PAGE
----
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Reducing autoclave investment costs

12th December 2017


Temperature calibration checks
Checking door seal

Research and laboratory autoclaves represent major expenditure, it is imperative therefore to keep ownership costs as low as possible. After that initial purchase further investment in a service contract may seem an unnecessary expense, however with proven extended life expectancy arising from regular servicing, inspection and validation checks, laboratory life continues without interruptions. And financially there is a much lower ownership cost, thus extending the payback on that original capital outlay over many more years.

Priorclave knows that there are several of its lab autoclaves still successfully operating after more than 23 years. The longevity of these machines is due to regular servicing by its service engineers.

Why service?
The intensity of saturated steam within a sealed, pressurised chamber creates the perfect ‘killing’ environment to eradicate contaminants. And it is this basic principle behind every lab autoclave and research-grade steriliser. To ensure that sterilisation takes place within the chamber it must contain dry saturated steam held at temperatures typically up to 138°C and at pressures of up to 2.4bar.

Improperly autoclaved materials result in contamination, lost time and wasted money and much worse in extreme circumstances.

On-site, it is the responsibility of the service engineer to ensure these processing parameters are achieved by carrying out a series of  tests.

To ensure an autoclave reaches its correct thermal setting, calibrated thermocouples are connected next to the temperature control probe and monitoring probes of the customer’s autoclave. These are coupled to traceably calibrated digital thermometers and recorded readings checked against those shown on the temperature controller and ancillary equipment (as shown in Fig. 1).

Competent autoclave service companies operate a UKAS calibration lab. Here, the temperature probes and test equipment carried by the engineers are regularly tested and verified for accuracy.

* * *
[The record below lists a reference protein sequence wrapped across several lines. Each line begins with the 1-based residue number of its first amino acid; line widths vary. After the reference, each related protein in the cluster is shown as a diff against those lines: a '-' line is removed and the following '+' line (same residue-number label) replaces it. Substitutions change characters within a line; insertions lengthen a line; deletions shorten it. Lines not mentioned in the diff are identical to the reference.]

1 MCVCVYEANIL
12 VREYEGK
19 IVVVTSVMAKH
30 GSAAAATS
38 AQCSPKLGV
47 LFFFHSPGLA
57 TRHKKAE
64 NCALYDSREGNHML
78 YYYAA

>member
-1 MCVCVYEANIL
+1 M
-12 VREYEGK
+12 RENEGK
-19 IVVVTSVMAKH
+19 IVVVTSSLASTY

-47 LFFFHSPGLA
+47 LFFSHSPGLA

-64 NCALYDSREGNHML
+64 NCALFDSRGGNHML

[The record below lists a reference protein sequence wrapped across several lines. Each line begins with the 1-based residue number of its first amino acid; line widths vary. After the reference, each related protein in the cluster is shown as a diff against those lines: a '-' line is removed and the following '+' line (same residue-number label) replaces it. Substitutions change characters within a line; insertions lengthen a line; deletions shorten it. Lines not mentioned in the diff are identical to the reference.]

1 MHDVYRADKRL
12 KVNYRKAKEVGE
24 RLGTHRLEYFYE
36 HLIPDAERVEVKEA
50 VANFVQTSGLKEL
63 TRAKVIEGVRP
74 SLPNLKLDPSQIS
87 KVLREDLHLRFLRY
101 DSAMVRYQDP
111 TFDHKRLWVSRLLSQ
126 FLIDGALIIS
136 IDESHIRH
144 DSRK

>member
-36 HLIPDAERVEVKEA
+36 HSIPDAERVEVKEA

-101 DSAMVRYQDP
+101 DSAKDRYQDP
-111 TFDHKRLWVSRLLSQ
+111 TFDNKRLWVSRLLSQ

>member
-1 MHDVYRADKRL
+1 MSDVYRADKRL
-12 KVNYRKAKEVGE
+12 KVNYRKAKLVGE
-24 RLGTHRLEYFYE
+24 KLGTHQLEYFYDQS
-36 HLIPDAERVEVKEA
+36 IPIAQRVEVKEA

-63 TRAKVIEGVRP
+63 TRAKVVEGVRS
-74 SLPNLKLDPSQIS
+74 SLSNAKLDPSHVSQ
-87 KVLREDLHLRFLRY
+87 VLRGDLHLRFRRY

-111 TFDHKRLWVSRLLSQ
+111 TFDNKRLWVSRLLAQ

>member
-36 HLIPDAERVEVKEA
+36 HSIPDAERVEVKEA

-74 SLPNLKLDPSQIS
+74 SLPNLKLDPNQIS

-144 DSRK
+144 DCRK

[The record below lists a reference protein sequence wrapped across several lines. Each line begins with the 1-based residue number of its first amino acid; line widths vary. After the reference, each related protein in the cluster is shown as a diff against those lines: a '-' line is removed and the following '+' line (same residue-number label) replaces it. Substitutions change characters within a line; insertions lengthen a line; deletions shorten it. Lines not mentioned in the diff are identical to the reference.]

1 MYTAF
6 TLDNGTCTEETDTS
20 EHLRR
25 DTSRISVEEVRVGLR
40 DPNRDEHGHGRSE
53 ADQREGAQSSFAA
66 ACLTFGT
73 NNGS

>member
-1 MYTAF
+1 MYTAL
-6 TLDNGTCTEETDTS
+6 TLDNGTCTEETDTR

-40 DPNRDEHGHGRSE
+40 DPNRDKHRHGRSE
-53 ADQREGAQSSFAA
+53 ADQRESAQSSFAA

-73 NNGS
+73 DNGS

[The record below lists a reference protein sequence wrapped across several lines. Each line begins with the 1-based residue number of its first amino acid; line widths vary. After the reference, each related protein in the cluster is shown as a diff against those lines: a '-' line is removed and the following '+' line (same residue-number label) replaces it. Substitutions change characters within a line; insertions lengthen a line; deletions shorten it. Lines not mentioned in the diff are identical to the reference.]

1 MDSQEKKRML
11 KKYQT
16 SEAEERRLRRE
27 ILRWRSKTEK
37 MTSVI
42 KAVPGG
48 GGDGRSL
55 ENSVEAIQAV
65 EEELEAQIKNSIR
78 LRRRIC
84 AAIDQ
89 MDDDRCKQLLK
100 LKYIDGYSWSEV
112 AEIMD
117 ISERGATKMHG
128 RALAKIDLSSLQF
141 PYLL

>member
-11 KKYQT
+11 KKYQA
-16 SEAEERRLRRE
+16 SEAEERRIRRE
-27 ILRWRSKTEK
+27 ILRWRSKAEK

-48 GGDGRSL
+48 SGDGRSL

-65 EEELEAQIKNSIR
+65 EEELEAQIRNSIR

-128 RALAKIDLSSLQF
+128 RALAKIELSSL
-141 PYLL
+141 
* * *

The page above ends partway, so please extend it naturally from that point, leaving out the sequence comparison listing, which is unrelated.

One of the more simple tasks is inspection of the chamber door seal both visually and by feel (shown in Fig.2). It enables the engineer to identify any damage that could ultimately lead to escape of steam, potentially dangerous for staff as well as preventing satisfactory completion of the sterilisation process.

A thorough service check should cover all aspects of the autoclave’s mechanical and electrical systems in accordance with a pre-defined maintenance checklist. Priorclave’s service list details up to 72 specific points to be checked.

Whether part of a planned maintenance programme, routine service or an emergency call-out, any irregularities identified by the engineer require adjustment to ensure that a fully operational condition is maintained.
Most leading autoclave manufacturers offer first class warranties that can be extended with provision of a Preventative Maintenance Plan. These are designed to keep autoclaves in safe, efficient working order and to reduce the possibility of costly downtime. These plans tend to run on an annual basis and generally incorporate a number of scheduled service visits by a fully trained service engineer working from a well-equipped vehicle. The engineer will carry out a thorough service covering all aspects of the autoclave in accordance with a checklist, making adjustments where necessary.

 

 





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